On 26 April 2009, Mendes was repatriated to Canada along the Highway of Heroes as the 118th Canadian fatality in Afghanistan. In media interviews, one observer who watched the procession emphasized, “It’s still a soldier … She (was) still doing her job in Afghanistan for all of us.” Another explained, “We try and treat them with the same respect, if it’s combat or not combat.”17 In an official statement, Defence Minister Peter MacKay connected the death to “our important mission to bring peace and stability to the people of Afghanistan.”18 In public commemorations and tributes to Mendes, civilians and government officials drew no clear distinction between a death by suicide and a serviceperson killed in action.
Comparison of 1918 and 2009
The cases of Sharpe and Mendes represent two snapshots in time to illustrate changing perceptions of OSIs and military suicide. Whereas pre-war attitudes in 1914 and in the 1990s often portrayed suicidal actions and mental stress as a discipline issue, in both instances, the experience of each war resulted in greater public attention and concern for mental health in the military. By 1918, after four years of war, there was willingness in the press to acknowledge Sharpe as a wartime casualty and attribute the cause of his mental instability to his battlefield experience. By 2009, after four years of Canada’s combat role in Afghanistan, media reports of Mendes’ death treated her as casualty of the mission. Positive press coverage indicated a desire to recover meaning in the tragic deaths by emphasizing higher ideals of duty, honour, and sacrifice, rather than stigmatize the individual and the actual cause of death. For the Canadian public in each era, it seemed self-evident that Sharpe and Mendes had died on the field of honour, even though they were not technically in the combat zone at the time of death.
De-stigmatization, Contagion, and Commemoration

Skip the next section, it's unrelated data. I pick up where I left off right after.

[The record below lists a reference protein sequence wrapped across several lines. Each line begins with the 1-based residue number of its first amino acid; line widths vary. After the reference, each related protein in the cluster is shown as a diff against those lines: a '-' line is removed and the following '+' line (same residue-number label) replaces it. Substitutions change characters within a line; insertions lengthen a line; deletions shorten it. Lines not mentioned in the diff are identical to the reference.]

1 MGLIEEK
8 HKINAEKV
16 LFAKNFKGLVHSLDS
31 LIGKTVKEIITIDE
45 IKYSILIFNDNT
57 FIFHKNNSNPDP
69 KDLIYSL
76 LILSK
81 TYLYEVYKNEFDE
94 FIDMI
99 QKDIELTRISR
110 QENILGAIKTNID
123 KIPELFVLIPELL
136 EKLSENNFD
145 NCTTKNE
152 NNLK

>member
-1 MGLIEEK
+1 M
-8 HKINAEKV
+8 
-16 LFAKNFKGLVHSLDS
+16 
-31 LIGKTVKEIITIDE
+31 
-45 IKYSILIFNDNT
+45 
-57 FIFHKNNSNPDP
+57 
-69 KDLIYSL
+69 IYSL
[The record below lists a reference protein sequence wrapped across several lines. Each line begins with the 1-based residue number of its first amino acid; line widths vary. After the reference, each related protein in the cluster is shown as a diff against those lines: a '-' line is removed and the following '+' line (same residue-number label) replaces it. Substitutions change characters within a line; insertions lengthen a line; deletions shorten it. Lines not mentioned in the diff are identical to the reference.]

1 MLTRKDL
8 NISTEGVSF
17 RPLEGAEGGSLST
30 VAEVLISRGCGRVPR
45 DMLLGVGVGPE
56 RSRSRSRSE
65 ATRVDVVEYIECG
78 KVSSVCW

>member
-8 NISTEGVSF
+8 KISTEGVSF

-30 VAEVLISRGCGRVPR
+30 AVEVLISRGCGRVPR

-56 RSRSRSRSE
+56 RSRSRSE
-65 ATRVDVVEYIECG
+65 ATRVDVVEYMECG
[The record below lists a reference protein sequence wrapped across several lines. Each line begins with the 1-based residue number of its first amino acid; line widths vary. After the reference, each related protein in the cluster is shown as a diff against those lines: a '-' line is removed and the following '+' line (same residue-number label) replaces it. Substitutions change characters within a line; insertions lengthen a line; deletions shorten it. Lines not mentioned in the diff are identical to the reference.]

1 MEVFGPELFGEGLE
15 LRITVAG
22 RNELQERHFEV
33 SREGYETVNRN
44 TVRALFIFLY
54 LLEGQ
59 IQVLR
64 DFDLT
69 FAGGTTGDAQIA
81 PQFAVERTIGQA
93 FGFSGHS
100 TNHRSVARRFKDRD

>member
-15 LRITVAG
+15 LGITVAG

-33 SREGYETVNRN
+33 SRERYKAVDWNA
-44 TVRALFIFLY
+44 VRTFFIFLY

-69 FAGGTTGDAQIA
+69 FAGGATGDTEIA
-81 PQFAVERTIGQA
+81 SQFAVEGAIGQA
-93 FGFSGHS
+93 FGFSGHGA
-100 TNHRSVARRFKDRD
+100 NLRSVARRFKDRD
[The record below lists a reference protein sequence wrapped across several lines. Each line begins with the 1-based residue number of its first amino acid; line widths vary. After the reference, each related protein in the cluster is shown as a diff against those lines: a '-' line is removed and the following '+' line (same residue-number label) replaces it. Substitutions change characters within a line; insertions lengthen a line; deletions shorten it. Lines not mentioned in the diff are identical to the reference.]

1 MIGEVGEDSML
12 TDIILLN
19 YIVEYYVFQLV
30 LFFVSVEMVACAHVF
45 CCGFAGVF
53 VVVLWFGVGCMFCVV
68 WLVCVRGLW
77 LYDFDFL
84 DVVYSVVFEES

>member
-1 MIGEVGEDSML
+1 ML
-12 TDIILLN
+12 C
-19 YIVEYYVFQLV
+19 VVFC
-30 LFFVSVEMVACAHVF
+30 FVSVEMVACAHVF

Despite this inclination to treat soldiers who die by suicide in a time of war as causalities, the nature of the deaths continues to produce certain taboos and silences. At the close of the investigation into Mendes’ death in August 2010, the military police were, for instance, not proactive in making their conclusions public. Media outlets observed that the reluctance to disclose the cause of death seemed at odds with the goal of reducing the stigma of mental illness.19 The situation is further complicated by the fact that service members who died by suicide in Afghanistan are counted as mission causalities, whereas returned soldiers and veterans who kill themselves in Canada are not.
The differing viewpoints articulated by former Chief of the Defence Staff, General Tom Lawson, and former Senator Roméo Dallaire represent two of the conflicting approaches in confronting how military suicides are understood by the public and reported in the media. These perspectives represent what we term “contagion” versus “commemoration.” In February 2014, General Lawson stated, “…actually stigmatizing the act of suicide is probably a very good thing in our society.” He added, by embracing those who might have suffered mental stress injuries, “… we may have brought a slight honour to the act of suicide.”20 In December 2012, Dallaire stated, “It is already catastrophic enough that we are not recognizing these individuals on our monuments as true casualties …We are not even doing that, and so the stigma is still there.”21 General Lawson’s comment reflects a concern that increased public attention or sympathetic media coverage may result in a suicide contagion effect, thereby exacerbating or exaggerating the problem of suicide in the Canadian military.22 By contrast, Dallaire’s statement reflects a concern that lack of public attention and muted coverage may result in more instances of suicide by service personnel due to negative stigmatization.